Cover image for Create a Github Action! πŸ”₯

Create a Github Action! πŸ”₯

tool3 profile image Tal Hayut Updated on ・4 min read

I have been meaning to write this post for a while now, and with the github-actions hackathon coming tomorrow, I thought today is a good chance. oh yeah and this is my first post ! πŸš€

Show me the code

What is it

Github actions allows one to define workflows based on given conditions.
We can think of a workflow as a CI/CD pipeline. This is very similar to existing implementations such as CircleCI, Travis CI, or Gitlab CI/CD.

Comparing to other services

As I explained, github-actions is part of a long list of awesome CI/CD services - which almost all use a .yml as the pipeline configuration file.
Where github-actions differ is in it's ability to configure many small actions under your .github/workflows repo directory - which is so great for managing pipelines and segregating your actions based on different conditions\areas\subjects - however you would like to section it.

Why should you care

If you’re like me, you’d like quick feedback and automated repetitive tasks in terms of developing and publishing code (especially packages).

A quick way to understand our ideal and minimal workflow, is to think about what we don’t want.

What I don’t want:

  1. Manually creating git tags.
  2. Manually bumping the patch version in my package.json.
  3. Manually pushing the package.json version change.
  4. Manually releasing to some registry.

These actions (pun definitely intended) are repetitive and manual. we don't like this. we be smart. we be lazy.

Ready, set, action! 🎬

Getting our first action running is easy thanks to great documentation and more importantly, many existing open source github actions!

I used the javascript-action template repo to get me started...immediately I noticed that I didn't read enough to know that any action you release has to be compiled.

Wait, what ?! compiled say you ?? no, no sir, you must be confused, see we are in javascript land, what compilation are you talking about ?

So...yeah - a github action is released using a compiled version of your code - which also means all of your dependencies (node_modules in this case) as well.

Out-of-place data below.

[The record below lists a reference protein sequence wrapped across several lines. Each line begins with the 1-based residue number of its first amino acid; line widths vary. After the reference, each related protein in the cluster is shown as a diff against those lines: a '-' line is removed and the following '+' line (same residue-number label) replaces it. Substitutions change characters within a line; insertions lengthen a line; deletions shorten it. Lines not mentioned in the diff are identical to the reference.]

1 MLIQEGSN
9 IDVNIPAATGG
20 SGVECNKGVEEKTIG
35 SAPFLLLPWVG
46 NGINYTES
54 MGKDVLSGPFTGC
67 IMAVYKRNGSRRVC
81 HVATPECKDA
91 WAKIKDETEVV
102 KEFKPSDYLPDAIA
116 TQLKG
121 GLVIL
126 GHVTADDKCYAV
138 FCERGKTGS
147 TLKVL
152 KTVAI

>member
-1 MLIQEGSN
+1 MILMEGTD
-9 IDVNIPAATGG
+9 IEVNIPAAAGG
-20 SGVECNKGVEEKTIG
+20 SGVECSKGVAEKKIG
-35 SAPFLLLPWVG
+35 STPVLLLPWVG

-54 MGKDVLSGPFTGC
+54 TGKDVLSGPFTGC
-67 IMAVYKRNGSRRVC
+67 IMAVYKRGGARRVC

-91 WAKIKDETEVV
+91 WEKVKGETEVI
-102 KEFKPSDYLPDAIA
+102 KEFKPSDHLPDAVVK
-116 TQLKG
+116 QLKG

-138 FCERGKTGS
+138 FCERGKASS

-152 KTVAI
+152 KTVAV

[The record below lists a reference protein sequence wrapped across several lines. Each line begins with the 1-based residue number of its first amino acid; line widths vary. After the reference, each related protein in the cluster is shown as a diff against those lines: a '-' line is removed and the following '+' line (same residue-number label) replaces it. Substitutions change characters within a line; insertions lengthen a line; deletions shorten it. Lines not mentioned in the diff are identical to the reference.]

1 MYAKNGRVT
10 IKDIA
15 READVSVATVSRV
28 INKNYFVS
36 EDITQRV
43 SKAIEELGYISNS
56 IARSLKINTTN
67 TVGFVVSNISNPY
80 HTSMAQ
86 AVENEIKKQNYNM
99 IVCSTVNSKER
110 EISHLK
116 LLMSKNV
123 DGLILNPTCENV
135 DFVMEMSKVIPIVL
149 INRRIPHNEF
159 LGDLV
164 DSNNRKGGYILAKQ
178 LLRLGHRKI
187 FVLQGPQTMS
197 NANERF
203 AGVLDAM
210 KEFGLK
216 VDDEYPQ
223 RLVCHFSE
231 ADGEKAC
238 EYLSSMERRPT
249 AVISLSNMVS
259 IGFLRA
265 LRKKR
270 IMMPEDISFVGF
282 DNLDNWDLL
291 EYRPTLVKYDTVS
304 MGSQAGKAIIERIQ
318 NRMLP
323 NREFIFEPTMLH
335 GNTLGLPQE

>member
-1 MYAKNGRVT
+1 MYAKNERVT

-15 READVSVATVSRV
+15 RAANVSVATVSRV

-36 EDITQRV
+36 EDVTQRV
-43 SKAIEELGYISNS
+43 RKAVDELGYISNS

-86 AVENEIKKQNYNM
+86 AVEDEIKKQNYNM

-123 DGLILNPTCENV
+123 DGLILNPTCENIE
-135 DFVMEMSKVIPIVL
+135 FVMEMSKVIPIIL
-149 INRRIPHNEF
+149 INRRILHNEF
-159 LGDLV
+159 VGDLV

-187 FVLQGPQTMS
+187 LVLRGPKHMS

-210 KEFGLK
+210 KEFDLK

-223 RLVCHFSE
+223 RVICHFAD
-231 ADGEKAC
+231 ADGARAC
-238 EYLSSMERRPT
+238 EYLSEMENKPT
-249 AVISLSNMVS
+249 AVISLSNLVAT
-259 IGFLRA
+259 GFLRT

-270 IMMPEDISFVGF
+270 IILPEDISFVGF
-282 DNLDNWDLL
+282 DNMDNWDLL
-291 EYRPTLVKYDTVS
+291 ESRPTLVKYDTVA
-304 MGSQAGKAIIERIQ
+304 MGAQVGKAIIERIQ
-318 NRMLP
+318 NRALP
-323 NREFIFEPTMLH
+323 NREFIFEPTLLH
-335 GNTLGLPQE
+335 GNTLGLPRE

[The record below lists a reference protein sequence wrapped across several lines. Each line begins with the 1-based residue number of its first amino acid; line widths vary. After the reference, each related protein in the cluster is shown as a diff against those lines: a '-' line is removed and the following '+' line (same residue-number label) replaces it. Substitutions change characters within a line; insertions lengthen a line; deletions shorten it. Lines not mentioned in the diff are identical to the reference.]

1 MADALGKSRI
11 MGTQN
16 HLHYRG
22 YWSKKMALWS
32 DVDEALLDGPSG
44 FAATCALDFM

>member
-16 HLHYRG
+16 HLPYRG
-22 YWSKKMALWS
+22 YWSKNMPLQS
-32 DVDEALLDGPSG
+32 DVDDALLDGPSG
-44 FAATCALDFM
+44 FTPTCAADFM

Bump action

The purpose of the action I created, obviously already existed in other github actions in the Github Marketplace, but they all seemed either too complicated, or doing too many things.

Introducing my very first github-action ! it's a template so you can quickly bootstrap your own github action using my repo πŸŽ‰

GitHub logo tool3 / bump

github action for bumping npm package versions

Bump Action

Bump allows you to..well...bump an npm package version using a commit message, and push the package.json update back to the repository.

Create an action from this template

Click the Use this Template and provide the new repo details for your action




github access token


user name
default: the user of the current push)


user email
default: current user email


branch to work against
default: master


use --allow-unrelated-histories deafult: false



the version being tagged and pushed.

Bump strategy

If your head (latest) commit has the keywords #patch, #minor or #major - this action will use that to perform the bump Defaults to patch.


You can consume the action by referencing the v1 branch

  runs-on: ubuntu-latest
  - uses: tool3/bump@v1
      github_token: ${{ secrets.GITHUB_TOKEN }}
      user: 'First Last

Compiling .js

At first, beside being very weird, the whole compilation process annoyed me.
I had to compile my index.js with node_modules present (remember - the compiled version of your code will be a single file with all dependencies already baked into it) every time I wanted to push a new version of my action.

Git hooks to the rescue !

using a simple pre-commit hook - I used zeit/ncc (from the github actions documentation) to compile my .js files before pushing to the repo - this ensured I did not forget to compile when I git pushed later on.